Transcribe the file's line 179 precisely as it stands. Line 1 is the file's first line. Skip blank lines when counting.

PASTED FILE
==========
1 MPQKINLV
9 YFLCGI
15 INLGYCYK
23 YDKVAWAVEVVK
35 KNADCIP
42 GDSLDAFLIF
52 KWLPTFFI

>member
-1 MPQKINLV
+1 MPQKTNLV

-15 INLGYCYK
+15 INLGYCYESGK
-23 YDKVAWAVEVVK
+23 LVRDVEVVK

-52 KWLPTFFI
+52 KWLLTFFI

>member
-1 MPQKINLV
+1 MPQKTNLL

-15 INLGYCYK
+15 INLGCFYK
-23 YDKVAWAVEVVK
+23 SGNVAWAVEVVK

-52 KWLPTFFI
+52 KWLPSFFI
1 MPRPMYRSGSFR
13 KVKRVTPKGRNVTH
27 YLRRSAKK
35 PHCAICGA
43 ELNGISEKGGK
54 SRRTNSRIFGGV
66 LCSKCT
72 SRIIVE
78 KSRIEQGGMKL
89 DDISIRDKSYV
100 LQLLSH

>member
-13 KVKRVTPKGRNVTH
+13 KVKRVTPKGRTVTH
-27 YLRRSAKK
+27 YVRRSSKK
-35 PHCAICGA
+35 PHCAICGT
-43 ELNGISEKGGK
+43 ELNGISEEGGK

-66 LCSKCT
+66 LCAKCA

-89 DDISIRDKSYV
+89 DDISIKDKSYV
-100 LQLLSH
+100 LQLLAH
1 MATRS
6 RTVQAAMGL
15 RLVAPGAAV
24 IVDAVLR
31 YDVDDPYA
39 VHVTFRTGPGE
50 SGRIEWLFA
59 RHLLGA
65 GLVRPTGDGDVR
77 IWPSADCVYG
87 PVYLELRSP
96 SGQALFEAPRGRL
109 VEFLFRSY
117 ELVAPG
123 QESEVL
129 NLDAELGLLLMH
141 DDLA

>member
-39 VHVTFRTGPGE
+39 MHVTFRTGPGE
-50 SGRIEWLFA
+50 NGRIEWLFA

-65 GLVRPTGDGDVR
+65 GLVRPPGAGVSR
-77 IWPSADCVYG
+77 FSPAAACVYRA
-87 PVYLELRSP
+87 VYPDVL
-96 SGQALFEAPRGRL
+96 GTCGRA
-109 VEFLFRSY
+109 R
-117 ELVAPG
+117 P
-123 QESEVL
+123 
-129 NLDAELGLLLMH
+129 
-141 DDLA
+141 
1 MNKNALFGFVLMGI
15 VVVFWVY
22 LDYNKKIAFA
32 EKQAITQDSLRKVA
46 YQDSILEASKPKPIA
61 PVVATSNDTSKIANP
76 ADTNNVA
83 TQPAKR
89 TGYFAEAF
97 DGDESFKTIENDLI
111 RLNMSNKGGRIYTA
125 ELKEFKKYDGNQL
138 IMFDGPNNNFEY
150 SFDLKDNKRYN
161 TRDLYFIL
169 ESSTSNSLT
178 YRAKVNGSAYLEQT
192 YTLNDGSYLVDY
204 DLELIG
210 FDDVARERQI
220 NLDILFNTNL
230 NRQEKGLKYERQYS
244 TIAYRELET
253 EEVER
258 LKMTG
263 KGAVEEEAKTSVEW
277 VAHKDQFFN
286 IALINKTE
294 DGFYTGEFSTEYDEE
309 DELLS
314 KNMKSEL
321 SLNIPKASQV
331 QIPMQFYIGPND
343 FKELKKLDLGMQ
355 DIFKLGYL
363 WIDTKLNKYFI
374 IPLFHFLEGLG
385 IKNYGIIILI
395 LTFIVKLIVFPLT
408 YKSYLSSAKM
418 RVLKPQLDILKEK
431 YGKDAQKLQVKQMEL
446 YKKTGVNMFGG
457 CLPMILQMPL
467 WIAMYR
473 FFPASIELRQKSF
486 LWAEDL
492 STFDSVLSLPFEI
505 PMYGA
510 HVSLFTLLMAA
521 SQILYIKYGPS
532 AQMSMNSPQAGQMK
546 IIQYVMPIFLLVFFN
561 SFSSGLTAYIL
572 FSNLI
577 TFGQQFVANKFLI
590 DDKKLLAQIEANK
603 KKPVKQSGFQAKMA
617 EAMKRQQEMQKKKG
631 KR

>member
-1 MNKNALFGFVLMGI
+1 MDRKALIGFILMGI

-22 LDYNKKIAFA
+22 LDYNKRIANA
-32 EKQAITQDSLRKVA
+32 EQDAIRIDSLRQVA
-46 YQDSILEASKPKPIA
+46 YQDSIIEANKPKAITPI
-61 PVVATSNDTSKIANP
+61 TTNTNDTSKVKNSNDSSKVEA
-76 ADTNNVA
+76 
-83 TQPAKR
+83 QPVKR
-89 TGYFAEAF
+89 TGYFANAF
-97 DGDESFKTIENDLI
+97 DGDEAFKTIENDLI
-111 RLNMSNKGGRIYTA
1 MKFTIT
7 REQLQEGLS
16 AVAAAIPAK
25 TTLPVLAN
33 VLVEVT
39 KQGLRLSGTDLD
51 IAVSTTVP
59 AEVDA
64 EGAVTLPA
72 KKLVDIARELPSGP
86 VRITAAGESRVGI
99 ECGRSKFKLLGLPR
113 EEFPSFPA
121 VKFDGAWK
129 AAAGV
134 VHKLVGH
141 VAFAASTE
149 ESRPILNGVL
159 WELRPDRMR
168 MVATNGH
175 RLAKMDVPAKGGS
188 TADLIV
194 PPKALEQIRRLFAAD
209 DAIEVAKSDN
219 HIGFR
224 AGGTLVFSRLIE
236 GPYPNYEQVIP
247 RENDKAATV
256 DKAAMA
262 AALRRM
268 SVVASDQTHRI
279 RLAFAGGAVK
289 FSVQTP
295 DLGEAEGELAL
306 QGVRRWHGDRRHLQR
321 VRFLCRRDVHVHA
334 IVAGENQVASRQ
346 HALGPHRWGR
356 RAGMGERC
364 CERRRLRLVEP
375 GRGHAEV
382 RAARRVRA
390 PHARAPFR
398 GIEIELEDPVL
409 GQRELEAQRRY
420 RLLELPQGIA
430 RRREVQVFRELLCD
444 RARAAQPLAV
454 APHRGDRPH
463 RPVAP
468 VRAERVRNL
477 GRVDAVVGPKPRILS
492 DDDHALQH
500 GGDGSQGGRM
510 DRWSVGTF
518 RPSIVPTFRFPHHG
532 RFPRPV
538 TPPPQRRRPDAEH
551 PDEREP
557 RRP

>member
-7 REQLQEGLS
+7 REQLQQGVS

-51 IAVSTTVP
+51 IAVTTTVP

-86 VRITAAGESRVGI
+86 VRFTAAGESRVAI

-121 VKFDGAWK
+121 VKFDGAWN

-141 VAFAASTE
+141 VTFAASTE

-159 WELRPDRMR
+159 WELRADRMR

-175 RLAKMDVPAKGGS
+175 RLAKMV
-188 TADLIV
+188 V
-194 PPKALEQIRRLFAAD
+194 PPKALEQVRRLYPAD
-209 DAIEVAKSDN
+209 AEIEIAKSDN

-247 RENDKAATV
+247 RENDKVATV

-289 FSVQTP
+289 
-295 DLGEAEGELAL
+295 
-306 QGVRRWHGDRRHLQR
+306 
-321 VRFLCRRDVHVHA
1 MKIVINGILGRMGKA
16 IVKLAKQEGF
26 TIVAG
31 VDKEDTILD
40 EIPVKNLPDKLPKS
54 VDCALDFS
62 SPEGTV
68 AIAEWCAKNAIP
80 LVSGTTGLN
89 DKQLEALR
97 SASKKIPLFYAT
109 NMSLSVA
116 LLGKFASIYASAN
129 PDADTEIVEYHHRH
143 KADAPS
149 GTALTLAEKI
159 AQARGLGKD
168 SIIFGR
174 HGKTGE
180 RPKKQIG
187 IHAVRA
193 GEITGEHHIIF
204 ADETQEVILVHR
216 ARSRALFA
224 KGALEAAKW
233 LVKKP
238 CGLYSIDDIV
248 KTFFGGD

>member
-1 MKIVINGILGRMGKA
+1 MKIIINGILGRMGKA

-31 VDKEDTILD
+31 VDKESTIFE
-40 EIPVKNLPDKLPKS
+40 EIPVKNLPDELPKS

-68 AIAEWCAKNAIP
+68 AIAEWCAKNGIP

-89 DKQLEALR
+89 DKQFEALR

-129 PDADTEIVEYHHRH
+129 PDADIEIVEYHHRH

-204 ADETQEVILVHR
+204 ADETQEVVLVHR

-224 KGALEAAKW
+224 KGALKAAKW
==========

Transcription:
59 AEVDA